(Adds USW statement)
By Erwin Seba
HOUSTON, Feb 2 (Reuters) - Royal Dutch Shell Plc negotiators met on Monday with the union representing workers at U.S. refineries as a strike stretches into a third day after talks on a new national contract broke down.
A United Steelworkers spokeswoman said no progress was made toward a new agreement after the two sides discussed the issues.
Walkouts called on Sunday at nine plants with a combined 10 percent of U.S. refining capacity were the first since 1980 in support of a nationwide pact that would cover 63 refineries.
Contract talks broke down on Sunday with workers asking for higher wages against a backdrop of crude prices that have plunged nearly 60 percent since June, prompting oil companies to cut spending.
“Representatives from Shell and the United Steelworkers union (USW) resumed communications on Monday in hopes of coming to a mutually satisfactory contract agreement,” said Shell spokesman Ray Fisher.
A USW spokeswoman said both sides met on Monday evening at Shell’s request.
“We had discussions on the issues however no progress was made,” said USW spokeswoman Lynne Hancock. “We are still on call and willing to meet.”
Most affected refineries were running almost as usual, with operators having called on trained managers to replace workers.
But one of the affected plants, Tesoro Corp’s 166,000 barrel-per-day Martinez, California, refinery, was being fully shut down, since part of it was already in the midst of planned maintenance work.
While refiners are promising little or no disruption to production, wholesalers and other buyers are skittish and snapping up available supplies.
U.S. gasoline and diesel fuel prices rose on Monday on concerns over supply, as well as a bounce in U.S. benchmark crude to about $50 a barrel.
Gasoline futures traded in New York rose more than 5 cents to $1.53 a gallon, though retail gasoline prices are still at their cheapest in years after having fallen about 40 percent since the middle of 2014.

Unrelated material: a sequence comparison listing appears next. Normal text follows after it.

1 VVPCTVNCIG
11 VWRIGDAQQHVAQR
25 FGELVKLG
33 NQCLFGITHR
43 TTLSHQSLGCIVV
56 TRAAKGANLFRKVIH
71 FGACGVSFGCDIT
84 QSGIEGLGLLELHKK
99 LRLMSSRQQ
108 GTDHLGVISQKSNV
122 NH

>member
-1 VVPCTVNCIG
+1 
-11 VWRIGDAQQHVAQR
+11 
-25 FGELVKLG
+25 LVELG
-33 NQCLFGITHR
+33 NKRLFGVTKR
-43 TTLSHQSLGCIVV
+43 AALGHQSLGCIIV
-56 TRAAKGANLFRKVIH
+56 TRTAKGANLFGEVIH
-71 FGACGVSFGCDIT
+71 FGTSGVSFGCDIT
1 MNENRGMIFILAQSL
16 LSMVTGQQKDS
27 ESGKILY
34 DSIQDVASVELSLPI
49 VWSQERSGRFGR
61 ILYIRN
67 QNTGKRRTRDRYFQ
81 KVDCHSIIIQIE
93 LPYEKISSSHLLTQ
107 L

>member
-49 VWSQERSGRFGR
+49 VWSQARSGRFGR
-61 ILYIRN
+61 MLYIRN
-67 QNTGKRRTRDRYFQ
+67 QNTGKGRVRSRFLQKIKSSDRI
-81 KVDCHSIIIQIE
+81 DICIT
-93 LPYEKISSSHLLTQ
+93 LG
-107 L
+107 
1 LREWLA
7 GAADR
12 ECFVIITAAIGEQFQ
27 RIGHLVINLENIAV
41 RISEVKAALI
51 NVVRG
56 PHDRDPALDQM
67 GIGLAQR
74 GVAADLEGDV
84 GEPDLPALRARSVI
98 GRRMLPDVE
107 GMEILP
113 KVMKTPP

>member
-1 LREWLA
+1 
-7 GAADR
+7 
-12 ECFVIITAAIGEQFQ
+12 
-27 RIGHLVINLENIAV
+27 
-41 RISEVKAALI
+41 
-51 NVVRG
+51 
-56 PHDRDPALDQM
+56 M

The USW has said Shell, the lead industry negotiator, halted negotiations early Sunday after the union rejected a fifth proposal from the company.
Shell activated a strike contingency plan at its joint-venture refinery and chemical plant in Deer Park, Texas, to maintain operations.
Tesoro said management was operating its refinery in Carson, California, and its plant in Anacortes, Washington.
The USW also called strikes at three plants belonging to Marathon Petroleum Corp in Texas and Kentucky, and LyondellBasell Industries NV’s plant near Houston. At least two of the plants on the list have a history of deadly accidents.
The USW said all other refineries it represents would operate under rolling 24-hour contract extensions.
The expiring three-year national contract covers about 30,000 hourly workers at plants that together account for two-thirds of U.S. refining capacity.
The union is seeking annual pay increases of 6 percent, double the size of those in the last agreement. It also wants work that has been given in the past to non-union contractors to start going to USW members, a tighter policy to prevent workplace fatigue and reductions in members’ out-of-pocket payments for healthcare.
Independent refiners, such as Valero Energy Corp, have made big profits recently by tapping cheap crudes from the U.S. shale boom, while refining units at integrated companies such as Exxon Mobil Corp have provided a cushion against low prices hurting upstream operations.
But the drop in oil prices from more than $100 per barrel last summer has hurt the union’s hand, analysts said. (Additional reporting by Jarrett Renshaw; Writing by Terry Wade; Editing by Jeffrey Benkoe, Alden Bentley, Steve Orlofsky, Cynthia Osterman and Lisa Shumaker)